(i) Reimbursing SBA for loss. A PCLP CDC may use funds in the LLRF or other funds to reimburse SBA for the PCLP CDC's Exposure on a defaulted PCLP Debenture. If a PCLP CDC does not satisfy the entire reimbursement obligation within 30 days after SBA's notification to the PCLP CDC's of its reimbursement obligation, SBA may cause funds in the LLRF to be transferred to SBA in order to cover the PCLP CDC's Exposure, unless the PCLP CDC has filed an appeal under paragraph (h)(2) of this section. If the PCLP CDC has filed such an appeal, SBA may cause such a transfer of funds to SBA 30 days after the D/FA's or his or her delegate's decision. If the LLRF does not contain sufficient funds to reimburse SBA for any unpaid Exposure with respect to any PCLP Debenture, the PCLP CDC must pay SBA the difference within 30 days after demand for payment by SBA.
(j) Insufficient funding of LLRF. A PCLP CDC must diligently monitor the LLRF to ensure that it contains sufficient funds to cover its Exposure for its entire portfolio of PCLP Debentures. If, at any time, the LLRF does not contain sufficient funds, the PCLP CDC must, within 30 days of the earlier of the date it becomes aware of this deficiency or the date it receives notification from SBA of this deficiency, make additional contributions to the LLRF to make up this difference.
(a) General. In processing closing, servicing, liquidating and litigating 504 loans under the PCLP (“PCLP Loans”), the PCLP CDC must comply with Loan Program Requirements and conduct such activities in accordance with prudent and commercially reasonable lending standards.
(b) Documentation of decision making. For each PCLP Loan, the PCLP CDC must document in its files the basis for its decisions with respect to loan processing, closing, servicing, liquidating, and litigating.
(c) Processing requirements. SBA expects PCLP CDCs to handle most 504 loan processing situations, although SBA may require that the PCLP CDC process 504 loans involving complex or problematic eligibility issues through the SBA using standard 504 loan processing procedures. The PCLP CDC is responsible for properly determining borrower creditworthiness and establishing the terms and conditions under which the PCLP Loan will be made. The PCLP CDC also is responsible for properly undertaking such other processing actions as SBA may delegate to the PCLP CDC.
(d) Submission of loan documents. A PCLP CDC must notify SBA of its approval of a 504 loan by submitting to SBA's PCLP Loan Processing Center all documentation required by SBA, including SBA's PCLP eligibility checklist, signed by an authorized representative of the PCLP CDC. The PCLP Loan Processing Center will review these documents to determine whether the PCLP CDC has identified any problems with the PCLP Loan approval, and whether SBA funds are available for the PCLP Loan. If appropriate, the PCLP Processing Center will notify the PCLP CDC of the loan number assigned to the loan.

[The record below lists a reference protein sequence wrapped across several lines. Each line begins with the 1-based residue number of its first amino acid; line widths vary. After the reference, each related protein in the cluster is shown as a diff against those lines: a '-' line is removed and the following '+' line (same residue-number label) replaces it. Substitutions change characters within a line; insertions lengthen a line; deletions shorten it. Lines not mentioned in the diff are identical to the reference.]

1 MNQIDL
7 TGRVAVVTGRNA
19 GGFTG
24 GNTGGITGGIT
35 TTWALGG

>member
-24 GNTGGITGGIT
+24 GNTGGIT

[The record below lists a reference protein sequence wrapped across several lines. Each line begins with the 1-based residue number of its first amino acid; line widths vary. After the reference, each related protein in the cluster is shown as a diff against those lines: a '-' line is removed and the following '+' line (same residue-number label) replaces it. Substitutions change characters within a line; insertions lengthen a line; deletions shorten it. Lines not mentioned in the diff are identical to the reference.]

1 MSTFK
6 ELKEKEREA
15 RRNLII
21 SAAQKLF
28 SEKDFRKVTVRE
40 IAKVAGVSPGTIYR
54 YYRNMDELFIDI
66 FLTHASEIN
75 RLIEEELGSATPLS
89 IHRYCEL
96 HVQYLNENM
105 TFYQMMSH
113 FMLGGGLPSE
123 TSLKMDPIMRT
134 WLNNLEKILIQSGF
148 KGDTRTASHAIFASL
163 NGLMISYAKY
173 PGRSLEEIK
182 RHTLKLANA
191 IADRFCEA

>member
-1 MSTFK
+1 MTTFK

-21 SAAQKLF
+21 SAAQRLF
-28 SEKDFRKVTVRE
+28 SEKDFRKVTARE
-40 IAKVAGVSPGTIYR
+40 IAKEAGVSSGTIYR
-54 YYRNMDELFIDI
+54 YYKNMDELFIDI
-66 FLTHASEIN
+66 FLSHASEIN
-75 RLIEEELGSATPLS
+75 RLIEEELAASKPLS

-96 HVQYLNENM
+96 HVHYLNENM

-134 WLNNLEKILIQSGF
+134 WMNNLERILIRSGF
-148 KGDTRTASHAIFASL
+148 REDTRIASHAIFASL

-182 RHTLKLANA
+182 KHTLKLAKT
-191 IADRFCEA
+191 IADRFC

(e) Loan and Debenture closing. After receiving notification from SBA PCLP Loan Processing Center, the PCLP CDC is responsible for properly undertaking all actions necessary to close the PCLP Loan and Debenture in accordance with the expedited loan closing procedures applicable to a Priority CDC and with § 120.960.
(f) Servicing, liquidation and litigation responsibilities. The PCLP CDC generally must service, liquidate and litigate its entire portfolio of PCLP Loans, although SBA may in certain circumstances elect to handle such duties with respect to a particular PCLP Loan or Loans. Additional servicing and liquidation requirements are set forth in subpart E of this part.
(g) Making a 504 loan previously considered by another CDC. A PCLP CDC also may utilize its PCLP status to process a 504 loan application from an applicant whose application was declined or rejected by another CDC operating in that same Area of Operations, if the applicant is located within that area and as long as SBA has not previously declined that applicant's 504 loan application. This may include the processing of a 504 loan application from an applicant that has withdrawn its application from another CDC.
The designation of Associate Development Company (ADC) will cease to exist on January 1, 2004. After that date, former ADCs may continue to contract with CDCs as Lender Service Providers (see part 103 of this chapter) or to perform other services.
[68 FR 57984, Oct. 7, 2003]
CDCs and their Associates must act ethically and exhibit good character. They must meet all of the ethical requirements of § 120.140. In addition, they are subject to the following:
(a) Any benefit flowing to a CDC's Associate or his or her employer from activities as an Associate must be merely incidental (this requirement does not prevent an Associate or an Associate's employer from providing interim financing as described in § 120.890 or Third Party Loans as described in § 120.920, as long as such activity does not violate § 120.140); and